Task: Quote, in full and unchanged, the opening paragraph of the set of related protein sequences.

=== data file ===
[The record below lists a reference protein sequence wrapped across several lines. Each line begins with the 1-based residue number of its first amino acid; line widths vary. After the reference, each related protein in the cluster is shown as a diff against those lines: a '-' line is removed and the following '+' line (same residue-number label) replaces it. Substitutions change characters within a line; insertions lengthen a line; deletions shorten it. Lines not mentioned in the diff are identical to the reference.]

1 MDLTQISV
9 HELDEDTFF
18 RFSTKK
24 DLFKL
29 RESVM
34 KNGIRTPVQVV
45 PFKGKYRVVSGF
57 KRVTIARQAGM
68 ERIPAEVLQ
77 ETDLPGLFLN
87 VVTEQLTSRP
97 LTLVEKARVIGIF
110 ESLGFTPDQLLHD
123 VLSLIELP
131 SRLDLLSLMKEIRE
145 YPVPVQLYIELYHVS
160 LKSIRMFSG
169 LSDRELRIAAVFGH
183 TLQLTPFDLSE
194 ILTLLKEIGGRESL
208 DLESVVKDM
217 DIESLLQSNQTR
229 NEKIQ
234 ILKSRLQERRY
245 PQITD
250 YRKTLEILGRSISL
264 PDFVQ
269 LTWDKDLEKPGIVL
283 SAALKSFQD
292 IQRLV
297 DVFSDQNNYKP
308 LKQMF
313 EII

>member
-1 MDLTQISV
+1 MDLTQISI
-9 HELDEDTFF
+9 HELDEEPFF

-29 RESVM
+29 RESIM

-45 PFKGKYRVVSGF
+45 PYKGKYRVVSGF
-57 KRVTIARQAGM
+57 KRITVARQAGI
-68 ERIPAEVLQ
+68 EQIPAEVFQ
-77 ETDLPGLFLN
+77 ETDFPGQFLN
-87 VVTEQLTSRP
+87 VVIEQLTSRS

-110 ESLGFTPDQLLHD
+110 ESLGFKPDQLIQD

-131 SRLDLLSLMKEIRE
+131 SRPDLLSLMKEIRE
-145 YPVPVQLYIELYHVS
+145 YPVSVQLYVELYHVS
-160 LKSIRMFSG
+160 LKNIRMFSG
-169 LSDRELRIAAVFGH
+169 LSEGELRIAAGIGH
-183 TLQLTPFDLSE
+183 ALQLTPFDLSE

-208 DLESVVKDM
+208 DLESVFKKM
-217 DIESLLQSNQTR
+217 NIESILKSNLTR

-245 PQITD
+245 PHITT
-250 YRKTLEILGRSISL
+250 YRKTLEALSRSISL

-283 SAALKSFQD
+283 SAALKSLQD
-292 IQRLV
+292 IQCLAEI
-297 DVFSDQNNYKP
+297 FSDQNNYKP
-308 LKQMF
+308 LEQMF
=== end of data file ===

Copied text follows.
[The record below lists a reference protein sequence wrapped across several lines. Each line begins with the 1-based residue number of its first amino acid; line widths vary. After the reference, each related protein in the cluster is shown as a diff against those lines: a '-' line is removed and the following '+' line (same residue-number label) replaces it. Substitutions change characters within a line; insertions lengthen a line; deletions shorten it. Lines not mentioned in the diff are identical to the reference.]